EPF’s conservation projects will get the attention they deserve

Simply put, much of the problem in defending the EPF is that most voters and even elected officials don’t know what the program funds. There is little fanfare for its grants when a check is written, even though so many conservation programs – benefiting everything from Jones Beach to Niagara Falls to clean water treatment plants to some of the most lush woodlands and meadows in the state – are funded by it. 

The EPF Awareness bill will publicize the awarding of some EPF contracts in real time – through radio PSA announcements, billboards on project sites, mentions on the DEC website, an e-mail communication, or social network advertising.  This low-cost publicity campaign will highlight the crucial nature of these EPF green investments.

Bills for Next Session

New York can be a solar leader

Our hard-fought solar electricity bill was not considered this year, but it made substantial gains by bringing solar energy onto the Governor’s radar.  There was a strong enviro/business coalition (including the solar industry, GE and Walmart) supporting the bill but equally strong opposition from Con Ed and the NYS Business Council.  This will continue as a high priority for NRDC next session. 

New York deserves strong safeguards from hydro-fracking

And then there’s fracking. NRDC is participating in a DEC advisory panel that investigates all things fracking – with an eye toward creating the toughest regulations in the country, including expanded enforcement authority and resources for the agency.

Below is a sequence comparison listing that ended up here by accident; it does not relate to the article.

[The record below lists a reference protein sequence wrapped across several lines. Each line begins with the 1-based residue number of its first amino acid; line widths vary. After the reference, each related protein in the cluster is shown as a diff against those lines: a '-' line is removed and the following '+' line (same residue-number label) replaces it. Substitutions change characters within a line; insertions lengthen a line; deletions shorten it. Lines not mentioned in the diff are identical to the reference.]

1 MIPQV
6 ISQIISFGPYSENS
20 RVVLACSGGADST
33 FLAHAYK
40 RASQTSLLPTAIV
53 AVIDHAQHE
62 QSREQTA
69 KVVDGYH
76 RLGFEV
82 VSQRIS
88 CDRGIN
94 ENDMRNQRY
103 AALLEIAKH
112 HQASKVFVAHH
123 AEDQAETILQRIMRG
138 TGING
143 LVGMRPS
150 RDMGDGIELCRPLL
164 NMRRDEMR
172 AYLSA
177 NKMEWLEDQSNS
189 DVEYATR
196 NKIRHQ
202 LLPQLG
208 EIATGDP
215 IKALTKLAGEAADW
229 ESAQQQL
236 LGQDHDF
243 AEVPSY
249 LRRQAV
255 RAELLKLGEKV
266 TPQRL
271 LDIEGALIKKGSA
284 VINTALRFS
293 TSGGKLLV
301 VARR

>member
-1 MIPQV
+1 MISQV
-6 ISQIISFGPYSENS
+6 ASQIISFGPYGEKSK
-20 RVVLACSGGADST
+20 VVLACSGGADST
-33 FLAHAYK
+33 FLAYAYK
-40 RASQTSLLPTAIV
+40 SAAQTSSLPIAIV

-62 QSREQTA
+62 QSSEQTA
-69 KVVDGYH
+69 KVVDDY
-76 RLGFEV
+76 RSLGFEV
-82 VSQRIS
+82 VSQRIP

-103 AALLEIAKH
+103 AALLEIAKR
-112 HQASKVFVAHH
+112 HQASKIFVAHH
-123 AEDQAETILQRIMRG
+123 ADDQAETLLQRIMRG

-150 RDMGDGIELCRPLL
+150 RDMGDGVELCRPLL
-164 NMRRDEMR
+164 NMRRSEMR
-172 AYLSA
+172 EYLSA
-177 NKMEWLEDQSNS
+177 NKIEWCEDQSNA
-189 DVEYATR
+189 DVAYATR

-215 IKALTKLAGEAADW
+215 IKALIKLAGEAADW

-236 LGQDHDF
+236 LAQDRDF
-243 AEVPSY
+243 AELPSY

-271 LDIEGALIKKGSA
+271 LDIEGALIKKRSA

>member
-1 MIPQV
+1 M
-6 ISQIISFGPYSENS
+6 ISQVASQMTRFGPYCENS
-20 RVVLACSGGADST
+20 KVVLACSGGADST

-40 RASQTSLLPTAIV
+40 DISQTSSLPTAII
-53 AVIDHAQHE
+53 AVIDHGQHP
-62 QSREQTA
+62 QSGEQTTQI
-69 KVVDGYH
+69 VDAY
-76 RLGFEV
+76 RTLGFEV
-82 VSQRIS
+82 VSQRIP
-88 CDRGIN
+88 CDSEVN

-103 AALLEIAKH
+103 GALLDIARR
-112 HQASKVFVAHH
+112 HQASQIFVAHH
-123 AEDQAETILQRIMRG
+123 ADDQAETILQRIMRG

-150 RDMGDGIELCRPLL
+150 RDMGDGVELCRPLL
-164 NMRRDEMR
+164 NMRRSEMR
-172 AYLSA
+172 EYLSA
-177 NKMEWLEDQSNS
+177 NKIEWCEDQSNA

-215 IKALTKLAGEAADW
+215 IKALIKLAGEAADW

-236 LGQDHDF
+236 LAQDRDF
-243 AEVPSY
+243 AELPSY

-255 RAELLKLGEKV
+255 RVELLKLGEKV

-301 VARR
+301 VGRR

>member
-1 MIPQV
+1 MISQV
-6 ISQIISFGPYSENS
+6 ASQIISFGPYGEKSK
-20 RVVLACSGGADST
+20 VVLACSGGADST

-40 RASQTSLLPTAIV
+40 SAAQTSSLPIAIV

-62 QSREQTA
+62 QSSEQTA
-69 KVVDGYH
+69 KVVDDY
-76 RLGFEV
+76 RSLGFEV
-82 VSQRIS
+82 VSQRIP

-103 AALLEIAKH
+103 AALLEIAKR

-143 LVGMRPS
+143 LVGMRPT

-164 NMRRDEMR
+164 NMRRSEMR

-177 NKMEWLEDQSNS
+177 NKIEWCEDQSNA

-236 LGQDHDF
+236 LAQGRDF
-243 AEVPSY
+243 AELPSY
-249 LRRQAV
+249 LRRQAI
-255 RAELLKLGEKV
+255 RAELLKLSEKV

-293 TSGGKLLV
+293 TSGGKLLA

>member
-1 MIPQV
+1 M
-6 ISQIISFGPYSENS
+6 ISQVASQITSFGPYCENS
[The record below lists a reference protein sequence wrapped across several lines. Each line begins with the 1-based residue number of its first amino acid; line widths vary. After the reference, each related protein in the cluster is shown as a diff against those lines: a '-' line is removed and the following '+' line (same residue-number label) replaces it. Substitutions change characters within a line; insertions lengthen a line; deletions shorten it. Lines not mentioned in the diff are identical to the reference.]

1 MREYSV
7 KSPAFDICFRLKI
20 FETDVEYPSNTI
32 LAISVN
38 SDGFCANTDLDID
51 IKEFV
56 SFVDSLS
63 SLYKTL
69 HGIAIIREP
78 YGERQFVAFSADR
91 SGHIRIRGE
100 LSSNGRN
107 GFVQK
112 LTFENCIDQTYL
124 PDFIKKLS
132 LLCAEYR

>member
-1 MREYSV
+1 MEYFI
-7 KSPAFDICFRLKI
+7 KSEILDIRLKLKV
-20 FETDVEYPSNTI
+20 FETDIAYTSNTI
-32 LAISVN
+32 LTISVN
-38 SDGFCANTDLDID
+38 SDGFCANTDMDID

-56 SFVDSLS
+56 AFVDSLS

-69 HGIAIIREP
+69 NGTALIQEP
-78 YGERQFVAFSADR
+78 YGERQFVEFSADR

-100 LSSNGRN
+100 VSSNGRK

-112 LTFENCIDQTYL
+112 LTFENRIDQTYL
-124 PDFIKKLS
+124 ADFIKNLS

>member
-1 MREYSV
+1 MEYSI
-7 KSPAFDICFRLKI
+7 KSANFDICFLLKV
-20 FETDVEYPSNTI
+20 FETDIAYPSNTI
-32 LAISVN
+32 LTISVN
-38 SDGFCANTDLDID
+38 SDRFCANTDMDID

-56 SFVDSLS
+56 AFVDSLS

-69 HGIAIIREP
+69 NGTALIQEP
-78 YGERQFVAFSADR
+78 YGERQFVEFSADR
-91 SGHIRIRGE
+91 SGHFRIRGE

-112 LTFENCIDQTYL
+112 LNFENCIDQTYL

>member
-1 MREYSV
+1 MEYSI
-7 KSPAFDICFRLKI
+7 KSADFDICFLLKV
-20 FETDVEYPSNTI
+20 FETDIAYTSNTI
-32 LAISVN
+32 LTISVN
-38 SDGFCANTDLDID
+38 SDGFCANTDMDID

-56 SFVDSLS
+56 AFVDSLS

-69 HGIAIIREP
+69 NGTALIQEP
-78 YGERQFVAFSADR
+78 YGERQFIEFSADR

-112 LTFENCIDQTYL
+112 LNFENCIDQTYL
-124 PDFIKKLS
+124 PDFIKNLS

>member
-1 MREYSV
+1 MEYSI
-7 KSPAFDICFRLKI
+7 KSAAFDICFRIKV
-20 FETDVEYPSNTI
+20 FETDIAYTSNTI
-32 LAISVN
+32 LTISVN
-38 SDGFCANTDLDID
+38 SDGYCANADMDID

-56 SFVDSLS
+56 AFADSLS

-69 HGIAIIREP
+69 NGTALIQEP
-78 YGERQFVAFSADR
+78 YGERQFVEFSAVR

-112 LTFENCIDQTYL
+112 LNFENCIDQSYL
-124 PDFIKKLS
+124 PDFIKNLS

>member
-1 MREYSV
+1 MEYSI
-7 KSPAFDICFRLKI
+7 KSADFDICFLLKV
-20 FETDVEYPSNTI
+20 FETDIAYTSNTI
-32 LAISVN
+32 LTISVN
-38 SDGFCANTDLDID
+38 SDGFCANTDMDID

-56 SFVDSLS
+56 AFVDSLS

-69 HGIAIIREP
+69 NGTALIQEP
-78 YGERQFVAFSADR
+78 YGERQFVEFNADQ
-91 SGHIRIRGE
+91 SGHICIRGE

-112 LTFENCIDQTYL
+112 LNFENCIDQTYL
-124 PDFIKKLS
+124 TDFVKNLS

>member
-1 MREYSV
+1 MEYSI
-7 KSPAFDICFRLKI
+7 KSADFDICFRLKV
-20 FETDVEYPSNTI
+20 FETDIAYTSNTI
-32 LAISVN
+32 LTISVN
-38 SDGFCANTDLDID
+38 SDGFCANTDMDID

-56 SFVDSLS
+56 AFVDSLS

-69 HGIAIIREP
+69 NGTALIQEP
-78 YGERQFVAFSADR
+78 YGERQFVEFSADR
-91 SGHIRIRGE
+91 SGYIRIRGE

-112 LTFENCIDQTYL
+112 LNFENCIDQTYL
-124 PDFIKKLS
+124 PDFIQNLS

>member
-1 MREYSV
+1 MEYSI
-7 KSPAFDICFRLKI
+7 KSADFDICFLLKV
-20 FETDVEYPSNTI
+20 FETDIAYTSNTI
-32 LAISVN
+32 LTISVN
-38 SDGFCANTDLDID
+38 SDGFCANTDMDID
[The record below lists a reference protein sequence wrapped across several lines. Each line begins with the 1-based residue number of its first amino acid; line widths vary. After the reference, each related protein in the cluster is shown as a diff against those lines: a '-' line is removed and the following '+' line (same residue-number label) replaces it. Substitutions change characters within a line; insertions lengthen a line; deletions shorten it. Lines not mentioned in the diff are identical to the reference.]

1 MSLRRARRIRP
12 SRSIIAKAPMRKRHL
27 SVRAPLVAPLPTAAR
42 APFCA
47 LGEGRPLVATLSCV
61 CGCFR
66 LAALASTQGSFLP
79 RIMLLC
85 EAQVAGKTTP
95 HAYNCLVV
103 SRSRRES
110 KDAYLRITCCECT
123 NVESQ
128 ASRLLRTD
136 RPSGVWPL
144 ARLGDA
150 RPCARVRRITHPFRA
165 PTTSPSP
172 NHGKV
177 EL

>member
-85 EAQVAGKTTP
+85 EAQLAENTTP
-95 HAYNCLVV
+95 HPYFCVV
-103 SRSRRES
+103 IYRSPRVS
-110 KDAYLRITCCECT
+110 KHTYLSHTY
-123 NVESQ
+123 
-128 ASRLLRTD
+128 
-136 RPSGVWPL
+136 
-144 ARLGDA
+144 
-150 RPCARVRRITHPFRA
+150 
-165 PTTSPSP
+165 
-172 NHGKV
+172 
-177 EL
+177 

We’re committed to making sure New York does not move forward with drilling unless and until it’s proven safe for our environment and public health. We’re also working with DEC to address the serious gaps in its preliminary draft environmental review, so that it requires the strictest safeguards, regulations, and enforcement powers possible.

Central to the discussion and campaign, though, is the ability for DEC to classify the waste from fracking as hazardous.  Drilling wastes are currently exempt from state laws governing hazardous waste – meaning they’re sent to the same treatment facilities that take typical wastewater from our homes, even though many are clearly hazardous.

A historic bill to close this loophole passed the New York Assembly in June, but it did not advance in the Senate. The bill represents a bottom line bedrock campaign issue for environmentalists in New York, and it is unlikely that any fracking will take place safely in the state without this policy change.